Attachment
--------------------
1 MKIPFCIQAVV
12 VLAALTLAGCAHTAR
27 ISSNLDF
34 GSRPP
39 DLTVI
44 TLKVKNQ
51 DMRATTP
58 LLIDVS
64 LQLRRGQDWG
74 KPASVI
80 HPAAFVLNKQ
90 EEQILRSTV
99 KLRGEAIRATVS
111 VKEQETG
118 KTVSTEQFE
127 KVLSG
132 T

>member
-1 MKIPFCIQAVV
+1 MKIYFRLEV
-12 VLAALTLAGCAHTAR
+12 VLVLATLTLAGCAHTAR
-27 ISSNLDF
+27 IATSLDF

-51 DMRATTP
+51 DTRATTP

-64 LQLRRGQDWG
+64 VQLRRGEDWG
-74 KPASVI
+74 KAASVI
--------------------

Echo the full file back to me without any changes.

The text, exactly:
1 MKIPFCIQAVV
12 VLAALTLAGCAHTAR
27 ISSNLDF
34 GSRPP
39 DLTVI
44 TLKVKNQ
51 DMRATTP
58 LLIDVS
64 LQLRRGQDWG
74 KPASVI
80 HPAAFVLNKQ
90 EEQILRSTV
99 KLRGEAIRATVS
111 VKEQETG
118 KTVSTEQFE
127 KVLSG
132 T

>member
-1 MKIPFCIQAVV
+1 MKIYFRLEV
-12 VLAALTLAGCAHTAR
+12 VLVLATLTLAGCAHTAR
-27 ISSNLDF
+27 IATSLDF

-51 DMRATTP
+51 DTRATTP

-64 LQLRRGQDWG
+64 VQLRRGEDWG
-74 KPASVI
+74 KAASVI